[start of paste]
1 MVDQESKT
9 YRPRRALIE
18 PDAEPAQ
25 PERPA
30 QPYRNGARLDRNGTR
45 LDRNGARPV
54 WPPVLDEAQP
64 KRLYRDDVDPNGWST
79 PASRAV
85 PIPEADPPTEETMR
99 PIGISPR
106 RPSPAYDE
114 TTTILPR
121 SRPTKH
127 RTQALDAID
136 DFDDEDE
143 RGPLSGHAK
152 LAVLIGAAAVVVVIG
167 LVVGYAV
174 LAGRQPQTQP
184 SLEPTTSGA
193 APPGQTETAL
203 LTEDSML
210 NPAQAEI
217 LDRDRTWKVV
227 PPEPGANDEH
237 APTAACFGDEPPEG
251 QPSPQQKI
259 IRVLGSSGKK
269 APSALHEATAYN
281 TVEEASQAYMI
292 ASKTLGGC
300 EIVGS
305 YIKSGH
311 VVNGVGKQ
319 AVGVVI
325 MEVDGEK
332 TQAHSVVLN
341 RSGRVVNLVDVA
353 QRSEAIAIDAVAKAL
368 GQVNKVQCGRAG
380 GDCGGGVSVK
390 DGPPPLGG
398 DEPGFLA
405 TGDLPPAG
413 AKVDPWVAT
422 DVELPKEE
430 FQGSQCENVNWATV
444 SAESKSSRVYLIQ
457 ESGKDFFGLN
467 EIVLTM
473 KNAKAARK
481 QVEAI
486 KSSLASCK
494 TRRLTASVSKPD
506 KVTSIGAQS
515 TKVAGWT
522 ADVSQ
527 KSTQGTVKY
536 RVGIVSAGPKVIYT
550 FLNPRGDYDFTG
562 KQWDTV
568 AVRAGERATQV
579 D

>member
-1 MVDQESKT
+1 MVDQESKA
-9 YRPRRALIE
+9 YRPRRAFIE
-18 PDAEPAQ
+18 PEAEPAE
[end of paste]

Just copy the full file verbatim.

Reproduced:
1 MVDQESKT
9 YRPRRALIE
18 PDAEPAQ
25 PERPA
30 QPYRNGARLDRNGTR
45 LDRNGARPV
54 WPPVLDEAQP
64 KRLYRDDVDPNGWST
79 PASRAV
85 PIPEADPPTEETMR
99 PIGISPR
106 RPSPAYDE
114 TTTILPR
121 SRPTKH
127 RTQALDAID
136 DFDDEDE
143 RGPLSGHAK
152 LAVLIGAAAVVVVIG
167 LVVGYAV
174 LAGRQPQTQP
184 SLEPTTSGA
193 APPGQTETAL
203 LTEDSML
210 NPAQAEI
217 LDRDRTWKVV
227 PPEPGANDEH
237 APTAACFGDEPPEG
251 QPSPQQKI
259 IRVLGSSGKK
269 APSALHEATAYN
281 TVEEASQAYMI
292 ASKTLGGC
300 EIVGS
305 YIKSGH
311 VVNGVGKQ
319 AVGVVI
325 MEVDGEK
332 TQAHSVVLN
341 RSGRVVNLVDVA
353 QRSEAIAIDAVAKAL
368 GQVNKVQCGRAG
380 GDCGGGVSVK
390 DGPPPLGG
398 DEPGFLA
405 TGDLPPAG
413 AKVDPWVAT
422 DVELPKEE
430 FQGSQCENVNWATV
444 SAESKSSRVYLIQ
457 ESGKDFFGLN
467 EIVLTM
473 KNAKAARK
481 QVEAI
486 KSSLASCK
494 TRRLTASVSKPD
506 KVTSIGAQS
515 TKVAGWT
522 ADVSQ
527 KSTQGTVKY
536 RVGIVSAGPKVIYT
550 FLNPRGDYDFTG
562 KQWDTV
568 AVRAGERATQV
579 D

>member
-1 MVDQESKT
+1 MVDQESKA
-9 YRPRRALIE
+9 YRPRRAFIE
-18 PDAEPAQ
+18 PEAEPAE